Later English Statutes. By statute, since the revolution, when paper credit was first established, capital punishment was inflicted for forging, altering or uttering as true, when forged, bank bills or notes, or other securities. By statute of George III, the forging or counterfeiting any stamp, or mark to denote the standard of gold and silver plate, was punished by transportation. There is now hardly a case possible, wherein forgery that tends to defraud, is not made a capital crime.


Preventive Justice. Preventive justice, upon every principle of reason, of humanity, and of sound policy, is preferable to punitive justice, the execution of which is always attended with harsh circumstances. Preventive justice consists, in obliging those persons, whom there is a probable ground to suspect of future misbehavior, to stipulate with, aud to give full assurance to the public that such offence shall not happen, by finding pledges or securities for keeping the peace, or for their good behavior.

Object of Punishment. Human punishments, in a comprehensive view, are rather calculated to prevent future crime, than to expiate past ones. They tend to the amendment of the offender, or to deprive him of the power to do future mischief, or to deter others by his example. The prevention of future crimes is thus sought to be effected by amendment, disability, or example.

Saxon Frankpledges. By the Saxon constitution, these securities were always on hand by means of king Alfred's wise institution of decennaries or frankpledges, wherein the tithing of freemen of an entire neighborhood were mutually pledged for each other's good behavior. This great and general security having fallen into disuse, the laws of Edward the Confessor made suspected persons find special security in the following manner:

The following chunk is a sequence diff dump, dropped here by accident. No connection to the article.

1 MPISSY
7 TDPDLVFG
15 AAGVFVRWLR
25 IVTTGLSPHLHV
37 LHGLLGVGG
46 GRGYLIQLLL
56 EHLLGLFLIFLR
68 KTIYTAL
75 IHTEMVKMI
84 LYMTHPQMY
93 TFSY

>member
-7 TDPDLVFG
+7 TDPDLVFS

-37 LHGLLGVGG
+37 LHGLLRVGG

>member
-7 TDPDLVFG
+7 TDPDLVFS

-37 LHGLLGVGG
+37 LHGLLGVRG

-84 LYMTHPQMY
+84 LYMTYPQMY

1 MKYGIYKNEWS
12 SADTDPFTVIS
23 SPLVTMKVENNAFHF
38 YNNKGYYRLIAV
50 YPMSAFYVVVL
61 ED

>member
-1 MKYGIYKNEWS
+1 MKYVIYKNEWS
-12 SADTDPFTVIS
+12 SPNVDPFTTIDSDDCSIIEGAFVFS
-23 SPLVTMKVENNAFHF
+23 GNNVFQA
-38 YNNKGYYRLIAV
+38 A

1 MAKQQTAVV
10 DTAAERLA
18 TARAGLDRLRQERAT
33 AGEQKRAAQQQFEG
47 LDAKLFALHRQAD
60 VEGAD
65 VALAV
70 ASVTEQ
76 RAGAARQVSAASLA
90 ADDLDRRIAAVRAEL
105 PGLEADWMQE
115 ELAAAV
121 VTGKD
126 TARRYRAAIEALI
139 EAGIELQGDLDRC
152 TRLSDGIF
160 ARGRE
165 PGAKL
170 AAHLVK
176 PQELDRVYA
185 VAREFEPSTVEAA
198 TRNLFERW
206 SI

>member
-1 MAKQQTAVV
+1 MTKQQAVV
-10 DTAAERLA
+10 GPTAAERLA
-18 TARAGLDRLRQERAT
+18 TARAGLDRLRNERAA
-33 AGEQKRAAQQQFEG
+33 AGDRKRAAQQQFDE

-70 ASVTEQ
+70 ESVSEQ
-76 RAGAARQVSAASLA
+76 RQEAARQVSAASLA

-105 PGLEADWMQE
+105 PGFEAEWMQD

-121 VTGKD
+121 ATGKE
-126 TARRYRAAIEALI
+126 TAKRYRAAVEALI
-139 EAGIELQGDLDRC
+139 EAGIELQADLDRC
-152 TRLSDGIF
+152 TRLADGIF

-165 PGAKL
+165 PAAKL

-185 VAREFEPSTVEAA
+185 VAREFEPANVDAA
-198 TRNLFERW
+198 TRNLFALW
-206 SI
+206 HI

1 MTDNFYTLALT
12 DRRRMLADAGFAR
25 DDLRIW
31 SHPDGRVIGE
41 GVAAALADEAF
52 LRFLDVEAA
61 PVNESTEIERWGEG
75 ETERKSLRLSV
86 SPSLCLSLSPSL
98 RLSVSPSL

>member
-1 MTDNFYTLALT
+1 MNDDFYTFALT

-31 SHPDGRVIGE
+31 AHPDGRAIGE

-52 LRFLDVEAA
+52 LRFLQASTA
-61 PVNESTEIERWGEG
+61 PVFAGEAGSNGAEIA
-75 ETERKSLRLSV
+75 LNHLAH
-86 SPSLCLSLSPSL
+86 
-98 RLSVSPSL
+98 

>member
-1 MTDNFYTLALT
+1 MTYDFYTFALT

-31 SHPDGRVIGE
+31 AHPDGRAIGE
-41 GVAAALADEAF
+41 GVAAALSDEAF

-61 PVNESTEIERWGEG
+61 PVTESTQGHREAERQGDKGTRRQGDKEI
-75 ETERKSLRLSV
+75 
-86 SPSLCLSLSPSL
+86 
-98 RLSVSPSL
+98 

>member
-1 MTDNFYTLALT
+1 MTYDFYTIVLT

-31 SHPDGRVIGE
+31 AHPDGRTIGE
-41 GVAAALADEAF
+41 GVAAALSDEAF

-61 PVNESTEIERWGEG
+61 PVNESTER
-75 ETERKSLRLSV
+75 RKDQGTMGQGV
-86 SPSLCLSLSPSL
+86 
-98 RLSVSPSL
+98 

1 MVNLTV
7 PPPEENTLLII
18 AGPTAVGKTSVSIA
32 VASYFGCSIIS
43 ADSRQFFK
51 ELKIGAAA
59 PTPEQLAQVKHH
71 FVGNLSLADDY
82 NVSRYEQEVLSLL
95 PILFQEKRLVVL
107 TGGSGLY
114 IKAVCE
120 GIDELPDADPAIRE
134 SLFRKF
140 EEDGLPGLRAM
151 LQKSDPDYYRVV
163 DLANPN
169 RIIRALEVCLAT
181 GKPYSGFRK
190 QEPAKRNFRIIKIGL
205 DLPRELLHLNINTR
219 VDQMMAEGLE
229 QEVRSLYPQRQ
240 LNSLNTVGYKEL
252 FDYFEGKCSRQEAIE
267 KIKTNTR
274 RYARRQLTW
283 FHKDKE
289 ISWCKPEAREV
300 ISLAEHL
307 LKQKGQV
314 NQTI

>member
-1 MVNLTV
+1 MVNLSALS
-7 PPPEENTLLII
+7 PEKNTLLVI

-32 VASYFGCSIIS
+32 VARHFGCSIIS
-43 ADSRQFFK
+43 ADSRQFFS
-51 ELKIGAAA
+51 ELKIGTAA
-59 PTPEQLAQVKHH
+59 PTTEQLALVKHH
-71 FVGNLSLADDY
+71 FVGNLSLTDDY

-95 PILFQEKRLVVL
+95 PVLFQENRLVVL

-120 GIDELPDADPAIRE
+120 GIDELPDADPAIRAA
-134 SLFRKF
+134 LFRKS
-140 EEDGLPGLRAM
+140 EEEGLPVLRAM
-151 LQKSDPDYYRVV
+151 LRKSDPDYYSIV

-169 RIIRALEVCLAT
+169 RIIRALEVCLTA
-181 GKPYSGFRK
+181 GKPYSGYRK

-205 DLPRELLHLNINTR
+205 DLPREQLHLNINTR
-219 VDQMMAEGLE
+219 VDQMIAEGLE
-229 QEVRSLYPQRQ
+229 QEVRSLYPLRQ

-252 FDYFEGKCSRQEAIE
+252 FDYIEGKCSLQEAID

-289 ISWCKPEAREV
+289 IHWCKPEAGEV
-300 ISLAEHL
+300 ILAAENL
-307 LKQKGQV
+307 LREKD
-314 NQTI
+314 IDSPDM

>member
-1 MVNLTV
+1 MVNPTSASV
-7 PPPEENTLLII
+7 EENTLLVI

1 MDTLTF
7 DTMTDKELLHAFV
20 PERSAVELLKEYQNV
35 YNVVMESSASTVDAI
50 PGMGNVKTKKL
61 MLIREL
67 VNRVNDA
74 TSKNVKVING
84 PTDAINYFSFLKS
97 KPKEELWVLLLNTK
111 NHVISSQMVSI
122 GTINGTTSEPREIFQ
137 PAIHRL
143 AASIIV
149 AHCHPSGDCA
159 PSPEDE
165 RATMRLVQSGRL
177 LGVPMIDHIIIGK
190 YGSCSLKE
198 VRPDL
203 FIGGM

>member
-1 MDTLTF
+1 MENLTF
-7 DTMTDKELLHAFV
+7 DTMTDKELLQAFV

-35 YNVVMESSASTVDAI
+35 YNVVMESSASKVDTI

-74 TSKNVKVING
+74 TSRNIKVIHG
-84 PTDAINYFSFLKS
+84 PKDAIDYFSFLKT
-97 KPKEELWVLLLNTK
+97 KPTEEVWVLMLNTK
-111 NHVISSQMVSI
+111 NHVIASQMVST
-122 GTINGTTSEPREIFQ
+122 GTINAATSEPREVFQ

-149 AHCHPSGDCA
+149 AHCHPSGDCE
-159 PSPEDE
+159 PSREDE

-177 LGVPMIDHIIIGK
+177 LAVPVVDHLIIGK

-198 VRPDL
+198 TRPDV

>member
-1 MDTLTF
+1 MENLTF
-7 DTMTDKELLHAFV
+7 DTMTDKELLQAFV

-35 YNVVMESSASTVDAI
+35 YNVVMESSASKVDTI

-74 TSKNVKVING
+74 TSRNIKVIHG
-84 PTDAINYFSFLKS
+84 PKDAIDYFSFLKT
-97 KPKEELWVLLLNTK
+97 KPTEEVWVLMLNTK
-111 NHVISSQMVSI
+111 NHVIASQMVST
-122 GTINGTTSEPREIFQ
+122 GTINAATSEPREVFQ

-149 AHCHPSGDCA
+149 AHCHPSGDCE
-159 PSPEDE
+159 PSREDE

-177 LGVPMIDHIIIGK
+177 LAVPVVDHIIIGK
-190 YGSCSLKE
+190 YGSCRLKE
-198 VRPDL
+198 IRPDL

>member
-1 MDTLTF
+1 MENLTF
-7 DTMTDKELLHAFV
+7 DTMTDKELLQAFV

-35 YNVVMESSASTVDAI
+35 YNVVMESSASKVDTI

1. What the Security is. It consists in being bound, with one or more securities, in a recognizance or obligation to the king, entered on record, or by some judicial officer; whereby the parties acknowledge themselves indebted to the crown in a stipulated sum, with condition to be void, if the party shall appear in court on a day therein mentioned ; and meanwhile shall keep the peace, either generally towards the king, or particularly also with regard to the person who craves security. If it be for good behavior, then on condition, that he shall behave himself well, either generally or specially, for the time therein limited, or for life. This recognizance, if taken by a justice of the peace, must be certified to the next sessions, and if the conditions be broken, the recognizance becomes forfeited, or absolute, and the parties to it may be sued for the sums for which they are respectively bound.

2. Who May Take or Demand Security. Any justice of the peace may do so, by virtue of his commission, or those who are, ex officio, conservators of the peace. Or it

Or it may be granted at the request of any subject, upon due cause shown, if the demandant be under the king's protection. If the justice be averse to act, it may be granted by a mandatory writ, called a supplicavit, issued out of the king's court, or chancery; which will compel the justice to act as a ministerial, and not as a judicial officer; and he must make a return to such writ, specifying his compliance. But this writ is seldom used; for on application to the superior courts, they usually take the recognizance. Wives may demand such recognizance against their husbands, and husbands against their wives. But femmes covert and minors ought to find security by their friends only, for they are incapable of being themselves bound.